Colorado Buffaloes Tickets for Sale

CU, not UC

A question often asked of many former Big Eight schools: Why is it the University of Colorado, but the moniker is CU and not UC? (The same applies at Kansas-KU, Missouri-MU, Nebraska-NU and Oklahoma-OU). "Midwestern casualness," says CU historian Fred Casotti. It has always been this way at Colorado, for whatever reason, and at the other four listed above-but seemingly nowhere else in the USA.

In the 1950s, there was a concerted effort to eliminate the use of "CU" on the Boulder campus, both as a symbol and in speech, but Casotti said that no one would buy into it. "Nobody would change," he said. "It's easier to say than U of C, UC sounds like slang or something (as in 'you see'), and it was traditional. By trying to eliminate it, they reinforced it."

Ralphie the Buffalo

The University of Colorado has the most unique mascot in all of intercollegiate athletics, a real buffalo named Ralphie. The live buffalo mascot, actually "Ralphie IV," will continue the tradition of leading the football team out on the field both at the start of the game and the second half.

It is truly one of the special sights that exists anywhere in college or professional sports, especially for opposing teams, who often stop in their tracks watching the massive buffalo round the end zone and head directly at their sideline.

CU Fight Song

Fight CU down the field,
CU must win
Fight, fight for victory
CU knows no defeat
We'll roll up a mighty score
Never give in
Shoulder to shoulder
We will fight, fight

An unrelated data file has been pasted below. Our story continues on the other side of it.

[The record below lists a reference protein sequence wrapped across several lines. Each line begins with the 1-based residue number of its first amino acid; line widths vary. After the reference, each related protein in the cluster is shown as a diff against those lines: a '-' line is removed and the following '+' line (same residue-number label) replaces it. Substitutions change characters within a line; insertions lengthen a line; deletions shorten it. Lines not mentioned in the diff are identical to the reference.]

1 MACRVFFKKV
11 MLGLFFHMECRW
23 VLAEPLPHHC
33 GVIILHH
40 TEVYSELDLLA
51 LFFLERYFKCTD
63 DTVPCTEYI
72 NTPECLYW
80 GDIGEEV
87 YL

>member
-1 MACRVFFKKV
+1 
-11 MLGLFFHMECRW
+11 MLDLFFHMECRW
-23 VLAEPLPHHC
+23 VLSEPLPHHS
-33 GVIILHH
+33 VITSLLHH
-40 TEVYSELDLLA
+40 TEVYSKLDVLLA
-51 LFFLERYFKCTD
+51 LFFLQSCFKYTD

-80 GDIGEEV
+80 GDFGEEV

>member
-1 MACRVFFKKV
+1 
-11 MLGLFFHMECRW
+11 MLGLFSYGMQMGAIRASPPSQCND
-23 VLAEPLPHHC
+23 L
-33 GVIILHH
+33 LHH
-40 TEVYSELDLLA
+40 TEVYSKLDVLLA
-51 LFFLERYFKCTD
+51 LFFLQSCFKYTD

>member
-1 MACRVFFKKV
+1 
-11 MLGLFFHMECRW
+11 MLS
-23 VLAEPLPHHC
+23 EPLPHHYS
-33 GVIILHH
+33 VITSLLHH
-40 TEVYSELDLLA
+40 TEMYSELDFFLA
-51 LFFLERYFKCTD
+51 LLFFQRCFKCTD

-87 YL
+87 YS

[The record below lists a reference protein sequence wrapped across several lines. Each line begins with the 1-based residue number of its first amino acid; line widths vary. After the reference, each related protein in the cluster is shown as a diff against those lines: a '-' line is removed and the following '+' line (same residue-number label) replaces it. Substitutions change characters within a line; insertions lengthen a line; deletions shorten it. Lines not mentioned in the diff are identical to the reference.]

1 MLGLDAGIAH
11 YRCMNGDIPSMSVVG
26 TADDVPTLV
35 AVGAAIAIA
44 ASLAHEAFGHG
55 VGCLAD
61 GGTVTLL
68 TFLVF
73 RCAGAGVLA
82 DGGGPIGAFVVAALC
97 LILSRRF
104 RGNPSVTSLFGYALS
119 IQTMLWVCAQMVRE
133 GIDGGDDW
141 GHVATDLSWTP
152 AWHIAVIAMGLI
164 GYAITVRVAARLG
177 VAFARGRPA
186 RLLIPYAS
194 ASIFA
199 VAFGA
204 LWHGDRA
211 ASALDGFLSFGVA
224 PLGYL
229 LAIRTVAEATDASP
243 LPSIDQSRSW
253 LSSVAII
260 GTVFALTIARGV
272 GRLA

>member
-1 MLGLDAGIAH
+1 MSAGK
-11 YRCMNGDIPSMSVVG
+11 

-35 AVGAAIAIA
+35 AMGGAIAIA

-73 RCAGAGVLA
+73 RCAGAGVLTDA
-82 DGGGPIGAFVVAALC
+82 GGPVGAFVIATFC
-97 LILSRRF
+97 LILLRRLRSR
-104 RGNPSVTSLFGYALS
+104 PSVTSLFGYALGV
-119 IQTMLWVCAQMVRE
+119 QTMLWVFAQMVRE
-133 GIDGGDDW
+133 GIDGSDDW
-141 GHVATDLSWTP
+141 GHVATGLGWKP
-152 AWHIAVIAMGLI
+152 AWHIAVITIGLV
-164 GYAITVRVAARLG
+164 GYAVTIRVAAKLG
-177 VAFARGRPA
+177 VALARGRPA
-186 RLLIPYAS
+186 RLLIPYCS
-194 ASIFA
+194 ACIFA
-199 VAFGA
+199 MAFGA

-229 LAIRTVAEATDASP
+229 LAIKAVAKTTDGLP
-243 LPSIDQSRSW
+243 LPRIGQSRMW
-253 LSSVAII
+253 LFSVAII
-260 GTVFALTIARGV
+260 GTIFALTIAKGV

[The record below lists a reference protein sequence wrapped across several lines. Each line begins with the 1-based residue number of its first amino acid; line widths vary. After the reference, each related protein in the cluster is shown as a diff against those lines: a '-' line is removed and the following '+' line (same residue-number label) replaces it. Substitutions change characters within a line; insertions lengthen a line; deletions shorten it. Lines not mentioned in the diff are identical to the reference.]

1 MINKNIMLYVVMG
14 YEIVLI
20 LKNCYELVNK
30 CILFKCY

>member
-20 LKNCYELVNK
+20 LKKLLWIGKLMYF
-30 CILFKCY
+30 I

Fight, fight, fight!

Alma Mater

Hail, all hail our alma mater
Ever will our hearts be true
You will live with us forever
Loyal will we be to you
We sing forever your praises
Evermore our love renew
Pledge our whole devotion to you
Dear old CU.
The official colors of CU are silver and gold. According to the book Glory Colorado, these colors were adopted by the class of 1888, as a symbol of the mineral wealth of this state. But in 1921, as football became more popular, there were complaints from the students that silver and gold did not look good on football jerseys. In fact, silver and gold ended up looking like dirty gray and dark yellow. It wasn't until 1959 that the football team changed its jerseys to black with yellow. And although the football team seems to have set the trend with its color choice, CU still has the official colors of silver and gold.

Buffaloes

The buffalo first appeared in 1934, three weeks after a contest to select an official school nickname by the Silver and Gold newspaper had come to an end and "Buffaloes" was the winning entry. The nickname was officially bestowed upon the school's teams at halftime of the Homecoming game against Utah. For the final game of the '34 season, some students paid $25 to rent a buffalo calf mascot along with a real cowboy as his keeper. It took the cowboy and four students to keep the calf under control on the sidelines, a 7-0 win over the University of Denver on Thanksgiving Day.

Prior to 1934, CU athletic teams usually were referred to as the "Silver and Gold", but other nicknames teams were sometimes called included Silver Helmets, Yellow Jackets, Hornets, Arapahoes, Big Horns, Grizzlies and Frontiersmen. The campus newspaper announced the contest in the fall of 1934, with a $5 prize to go to the author of the winning selection. Claude Bates of New Madrid, Mo., and James Proffitt of Cincinnati, Ohio, were co-winners for the prize as both submitted Buffaloes as their entry. Athletic Director Harry Carlson, graduate manager Walter Franklin and Kenneth Bundy of the Silver and Gold were the judges. Through the years, synonyms which quickly came into use included "Bison", "Buffs", "Thundering Herd", "Stampeding Herd", "Golden Avalanche", and "Golden Buffaloes".

The "Ralphie" tradition began October 1, 1966 when Buddy Hays of Boulder's Hidden Valley Ranch first brought a six-month old buffalo calf to Folsom Field. The parade around the then-existing cinder track was relatively inconspicuous. From that time on, the pre-game and second half charges of Ralphie around the perimeter of the playing field (and often through the ranks of visiting teams) has been one of the great spectacles of college athletics.